But, in the absence of investigation or legal action, given that the man was a stranger calling from Seattle with an allegation, why act at all, the Mayor was asked. Would he, for example, have acted similarly if somebody telephoned an accusation from, say, Boston, about so-and-so (an employee with a pure-as-rain reputation)?

Mayor: “Uh, I failed to include a critical detail. The report came in, it got to me on Thursday. I had talked to Director Armstrong. I didn’t want to communicate over the telephone, so we have a way of communicating by saying, ‘I need some face time.’ And he said, ‘Well, Mayor, we’re at the radio station, Clear Channel, tomorrow morning. Let’s find a place where we can talk.'  So we found a secure place, sat down. I said, 'Now, Toney, this is a police matter. This man is alleging a crime. How do we handle it?’ I said, ‘Do I call him back?’ He said, ‘Mayor, you’ve got to call him back.’ And I said, ‘Good,’ and he said, ‘But you can’t do it by yourself. I’ll come by your office and we’ll call him together.’

“We picked up the phone and called him. I turned to someone who’s a professional. He said, ‘Mayor, we gotta go;. We’ve got to check this out.’ So it wasn’t A C wanting...here’s a man who’s a top law enforcement officer who says, ‘This is about a crime that occurred in Memphis, Tennessee.’ I had reached the same conclusion, but, again, I’m not a trained investigator, and when he listened to it, and it was a lengthy conversation…. and actually, while we were talking, I think Toney was checking out some things. And, uh, he said, ‘Mayor, we’ve got to go.’ So, anyhow, this was not A C Wharton Expert,’ but when you’re talking to a law enforcement official…”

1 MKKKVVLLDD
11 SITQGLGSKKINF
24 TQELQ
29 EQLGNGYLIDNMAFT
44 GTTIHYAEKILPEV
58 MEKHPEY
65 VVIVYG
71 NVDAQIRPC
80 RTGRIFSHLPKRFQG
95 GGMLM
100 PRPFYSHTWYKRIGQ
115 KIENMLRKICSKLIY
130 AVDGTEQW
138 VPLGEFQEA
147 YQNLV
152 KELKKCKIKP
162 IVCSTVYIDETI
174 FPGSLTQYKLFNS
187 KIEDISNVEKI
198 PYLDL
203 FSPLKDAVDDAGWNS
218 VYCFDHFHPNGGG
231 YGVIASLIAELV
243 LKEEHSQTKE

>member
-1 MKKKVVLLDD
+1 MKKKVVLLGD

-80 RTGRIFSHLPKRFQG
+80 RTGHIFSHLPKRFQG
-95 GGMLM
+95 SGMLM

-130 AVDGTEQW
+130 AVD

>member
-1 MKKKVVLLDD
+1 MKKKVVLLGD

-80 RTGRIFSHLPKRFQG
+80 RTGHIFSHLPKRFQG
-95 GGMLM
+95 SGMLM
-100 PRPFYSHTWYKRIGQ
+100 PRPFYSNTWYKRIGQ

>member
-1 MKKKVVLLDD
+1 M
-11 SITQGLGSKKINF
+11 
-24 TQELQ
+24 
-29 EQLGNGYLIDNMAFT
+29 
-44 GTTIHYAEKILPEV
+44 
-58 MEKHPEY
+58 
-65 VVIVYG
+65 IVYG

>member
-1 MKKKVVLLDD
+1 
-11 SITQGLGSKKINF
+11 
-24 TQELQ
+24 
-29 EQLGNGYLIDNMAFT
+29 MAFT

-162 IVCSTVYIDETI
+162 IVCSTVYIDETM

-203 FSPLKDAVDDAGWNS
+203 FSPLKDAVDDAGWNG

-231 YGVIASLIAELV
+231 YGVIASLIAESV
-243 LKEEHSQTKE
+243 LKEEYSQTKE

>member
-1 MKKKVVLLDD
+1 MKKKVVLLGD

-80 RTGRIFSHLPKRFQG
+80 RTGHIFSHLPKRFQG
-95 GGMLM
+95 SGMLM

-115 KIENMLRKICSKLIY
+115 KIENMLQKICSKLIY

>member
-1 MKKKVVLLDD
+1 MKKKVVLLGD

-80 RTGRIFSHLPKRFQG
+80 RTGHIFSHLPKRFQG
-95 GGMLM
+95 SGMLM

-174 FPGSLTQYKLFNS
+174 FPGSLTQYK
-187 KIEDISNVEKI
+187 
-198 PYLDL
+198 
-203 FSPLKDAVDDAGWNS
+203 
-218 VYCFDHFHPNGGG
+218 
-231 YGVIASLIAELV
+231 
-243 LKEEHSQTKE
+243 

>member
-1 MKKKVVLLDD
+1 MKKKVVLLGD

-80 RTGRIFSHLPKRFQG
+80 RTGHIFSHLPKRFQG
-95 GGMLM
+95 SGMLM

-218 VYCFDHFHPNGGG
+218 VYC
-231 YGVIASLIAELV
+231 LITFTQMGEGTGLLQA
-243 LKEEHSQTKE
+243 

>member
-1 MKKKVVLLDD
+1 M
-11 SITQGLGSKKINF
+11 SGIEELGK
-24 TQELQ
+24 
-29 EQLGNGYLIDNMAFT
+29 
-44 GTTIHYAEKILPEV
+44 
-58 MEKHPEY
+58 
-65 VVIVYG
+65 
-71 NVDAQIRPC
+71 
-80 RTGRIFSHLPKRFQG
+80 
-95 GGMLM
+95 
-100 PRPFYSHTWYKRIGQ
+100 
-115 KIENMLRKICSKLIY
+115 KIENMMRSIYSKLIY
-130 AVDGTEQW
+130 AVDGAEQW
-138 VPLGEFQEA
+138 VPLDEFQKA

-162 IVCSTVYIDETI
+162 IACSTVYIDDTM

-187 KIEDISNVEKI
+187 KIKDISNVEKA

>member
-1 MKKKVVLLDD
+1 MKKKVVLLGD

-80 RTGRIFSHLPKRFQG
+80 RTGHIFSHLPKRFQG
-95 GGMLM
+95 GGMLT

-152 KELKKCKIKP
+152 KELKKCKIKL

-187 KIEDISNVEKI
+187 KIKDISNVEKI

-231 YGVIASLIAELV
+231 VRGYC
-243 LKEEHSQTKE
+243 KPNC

A meaningful pause here, which was filled by my question as to what the individual in Seattle was threatening to do.

Mayor: “Keep in mind the report reached me by telephone Thursday evening [August 21]. I then talked to Director Armstrong that Friday….The report that went to the telephone desk did contain some fairly specific information. I will not get into what he wanted. That’s part of the investigation. But, even had he not wanted anything done, I had a legal responsibility to check him out. Now, I will talk as a lawyer. The liability that the city could have been exposed to, if, after I had received that information, something else happened, even if it was two days later, imagine the consequences of that! And you don’t have to be a lawyer: If you look at Penn State, everybody to this day is probably saying, ‘Why didn’t we check that out? Why didn’t we check that out?’
“And the Catholic Church, their dioceses all around had this huge judgments, and I’m sure people are saying, you know, it seems kind of weird that we didn’t check that out. I’m not going to be in that situation. And that’s where we were."


Wharton would not comment on persistent rumors over the years, familiar to media people and City Hall employees alike, that Lipscomb pursued a gay lifestyle, but he was firm that, prior to the fateful conversation of Thursday, August 21, he had no information regarding any improper behavior on Lipscomb’s part.

“Absolutely not,” the Mayor said. And no knowledge of what has since surfaced as a complaint filed against Lipscomb in 2010 by the individual now living in Seattle?


“Absolutely not,” the Mayor repeated.